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Catching Up: No bats have made Madison tunnel winter home as population declines continue

Catching Up: No bats have made Madison tunnel winter home as population declines continue


Entering the fourth winter of availability, a metaphorical vacancy sign still hangs outside an underground-tunnel-turned-artificial-bat-hibernation-site on Madison’s North Side.

The prospective tenants have not yet found the tunnel that once connected a former sanitarium for tuberculous patients — a building which currently houses the Dane County Human Services Department — to a now-demolished dormitory on the property since the tunnel conversion was finished in 2016.

The initial hope for the tunnel was to provide a winter sanctuary free of the fungus that causes white-nose syndrome among bats. The disease continues to contribute to population declines in the state — particularly severe for little brown bats.

“We’ve seen the most severe declines that we were expecting to see,” said Jennifer Redell, a bat biologist for the Department of Natural Resources.

The fungus first appeared in Wisconsin in 2014 and has infected “essentially all” of the state’s 150 to 200 winter hibernation sites, she said. Since the fungal infection is so widespread, Redell said “there’s a very high likelihood that bats have transported the fungus in every available site.”

In hibernation sites where the fungus has been present for five winters, there has been a 97% decline in the number of bats compared with pre-infection counts, Redell said. Some sites no longer have bats.

During summer monitoring — in which a device searches for echo-location calls — little brown bats only account for 6% of the sound picked up, but used to make up 38% before white-nose syndrome.

First discovered in New York in 2006, the fungus that causes white-nose syndrome has killed millions of bats and has spread to at least 33 states and seven Canadian provinces, according to the U.S. Geological Survey.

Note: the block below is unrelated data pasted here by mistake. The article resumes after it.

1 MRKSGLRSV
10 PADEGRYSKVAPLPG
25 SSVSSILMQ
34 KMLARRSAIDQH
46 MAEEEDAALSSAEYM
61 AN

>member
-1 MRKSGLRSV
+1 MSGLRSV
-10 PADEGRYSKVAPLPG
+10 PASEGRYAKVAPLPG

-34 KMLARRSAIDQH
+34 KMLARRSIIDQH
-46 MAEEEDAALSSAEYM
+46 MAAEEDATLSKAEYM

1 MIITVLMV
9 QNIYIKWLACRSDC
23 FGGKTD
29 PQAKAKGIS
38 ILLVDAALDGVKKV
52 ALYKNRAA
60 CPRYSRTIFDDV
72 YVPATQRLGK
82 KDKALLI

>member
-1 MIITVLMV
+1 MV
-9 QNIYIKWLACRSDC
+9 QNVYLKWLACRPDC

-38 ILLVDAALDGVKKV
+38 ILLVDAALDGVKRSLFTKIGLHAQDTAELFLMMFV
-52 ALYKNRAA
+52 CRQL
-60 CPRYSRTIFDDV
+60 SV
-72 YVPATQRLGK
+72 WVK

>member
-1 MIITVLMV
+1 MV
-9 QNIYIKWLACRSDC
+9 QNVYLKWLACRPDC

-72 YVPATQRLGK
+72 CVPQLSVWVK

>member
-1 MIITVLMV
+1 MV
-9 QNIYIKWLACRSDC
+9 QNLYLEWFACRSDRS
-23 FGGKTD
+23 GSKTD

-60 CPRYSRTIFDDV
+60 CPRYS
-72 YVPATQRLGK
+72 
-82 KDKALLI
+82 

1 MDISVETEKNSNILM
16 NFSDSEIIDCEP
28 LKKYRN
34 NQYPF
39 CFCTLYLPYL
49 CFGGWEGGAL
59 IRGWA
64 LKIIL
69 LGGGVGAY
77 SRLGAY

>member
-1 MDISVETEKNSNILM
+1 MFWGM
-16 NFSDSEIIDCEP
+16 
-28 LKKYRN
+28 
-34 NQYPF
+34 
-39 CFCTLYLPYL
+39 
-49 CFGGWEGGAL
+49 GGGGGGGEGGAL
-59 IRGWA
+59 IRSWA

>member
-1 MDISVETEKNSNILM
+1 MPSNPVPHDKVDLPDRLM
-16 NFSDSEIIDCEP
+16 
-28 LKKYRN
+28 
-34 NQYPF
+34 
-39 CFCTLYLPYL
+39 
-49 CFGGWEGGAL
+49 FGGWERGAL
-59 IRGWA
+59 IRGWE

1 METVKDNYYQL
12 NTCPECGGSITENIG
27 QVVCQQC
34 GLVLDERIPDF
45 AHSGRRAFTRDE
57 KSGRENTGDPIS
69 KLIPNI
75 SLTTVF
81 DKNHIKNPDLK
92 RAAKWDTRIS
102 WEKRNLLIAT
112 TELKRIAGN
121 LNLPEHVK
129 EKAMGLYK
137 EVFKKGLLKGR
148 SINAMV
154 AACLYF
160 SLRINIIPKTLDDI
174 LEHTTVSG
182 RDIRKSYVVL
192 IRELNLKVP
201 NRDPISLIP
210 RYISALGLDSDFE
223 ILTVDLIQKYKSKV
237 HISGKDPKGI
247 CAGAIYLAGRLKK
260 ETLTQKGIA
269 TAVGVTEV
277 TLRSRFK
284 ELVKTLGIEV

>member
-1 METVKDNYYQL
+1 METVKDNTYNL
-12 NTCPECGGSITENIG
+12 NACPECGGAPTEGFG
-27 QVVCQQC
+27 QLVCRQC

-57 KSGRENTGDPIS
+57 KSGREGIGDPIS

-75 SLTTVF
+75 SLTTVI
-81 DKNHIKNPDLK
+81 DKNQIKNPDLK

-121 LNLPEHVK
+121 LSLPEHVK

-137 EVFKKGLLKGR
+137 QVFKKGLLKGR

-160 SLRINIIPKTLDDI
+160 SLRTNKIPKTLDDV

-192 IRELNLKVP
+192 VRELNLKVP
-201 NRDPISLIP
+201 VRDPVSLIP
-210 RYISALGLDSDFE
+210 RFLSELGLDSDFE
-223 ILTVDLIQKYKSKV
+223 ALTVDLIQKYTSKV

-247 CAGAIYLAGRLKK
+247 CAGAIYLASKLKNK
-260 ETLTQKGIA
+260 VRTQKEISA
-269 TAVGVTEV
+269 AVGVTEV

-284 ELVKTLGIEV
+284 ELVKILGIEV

The fungus grows on the cold body of a hibernating bat, warming it and potentially waking the bat from its slumber, which can cause a bat to expend stored body fat and die from starvation or cold exposure before the winter ends.

Complicating the situation of making bats aware of the Madison tunnel is the flying animals are difficult to study and have been “relatively poorly studied,” Redell said.

“We don’t know how they’re finding those (hibernation) sites,” she said. “Now we have relatively few bats, so it’s harder and harder to learn that information.”

Redell said bats are able to sense airflow, humidity and temperature changes, and are curious animals, which could lead them to finding suitable hibernation sites.

As far as if there is anything to entice bats to the tunnel, Redell said “not that we know of” other than providing environmental conditions bats find suitable for hibernation.

The 6-foot-wide, 65-yard-long tunnel was estimated to cost a couple thousand dollars to convert into a hibernation site and was rolled into the $500,000 the county needed to tear down the dormitory on the property at 1202 Northport Drive, which abuts the county’s 27-acre Lake View Hill Park.

While no bats have yet to find the tunnel on their own, it has had a couple of residents. Redell said a pair of big brown bats were found in a nearby house one winter and transported to the tunnel to finish their hibernation.

“It’s very rare that we have bats in a building that’s very close to an artificial hibernation site,” Redell said.

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